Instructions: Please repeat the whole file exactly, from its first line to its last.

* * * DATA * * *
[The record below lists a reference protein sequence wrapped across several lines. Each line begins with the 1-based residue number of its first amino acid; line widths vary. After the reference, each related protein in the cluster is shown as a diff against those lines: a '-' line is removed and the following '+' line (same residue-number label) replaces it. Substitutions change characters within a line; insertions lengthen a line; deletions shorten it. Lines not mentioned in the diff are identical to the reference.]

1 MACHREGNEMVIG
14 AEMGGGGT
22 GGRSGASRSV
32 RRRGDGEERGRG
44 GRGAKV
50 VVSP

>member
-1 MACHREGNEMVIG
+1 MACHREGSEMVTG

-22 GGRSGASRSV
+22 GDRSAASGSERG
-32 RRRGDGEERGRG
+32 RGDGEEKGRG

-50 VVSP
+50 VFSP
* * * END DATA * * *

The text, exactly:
[The record below lists a reference protein sequence wrapped across several lines. Each line begins with the 1-based residue number of its first amino acid; line widths vary. After the reference, each related protein in the cluster is shown as a diff against those lines: a '-' line is removed and the following '+' line (same residue-number label) replaces it. Substitutions change characters within a line; insertions lengthen a line; deletions shorten it. Lines not mentioned in the diff are identical to the reference.]

1 MACHREGNEMVIG
14 AEMGGGGT
22 GGRSGASRSV
32 RRRGDGEERGRG
44 GRGAKV
50 VVSP

>member
-1 MACHREGNEMVIG
+1 MACHREGSEMVTG

-22 GGRSGASRSV
+22 GDRSAASGSERG
-32 RRRGDGEERGRG
+32 RGDGEEKGRG

-50 VVSP
+50 VFSP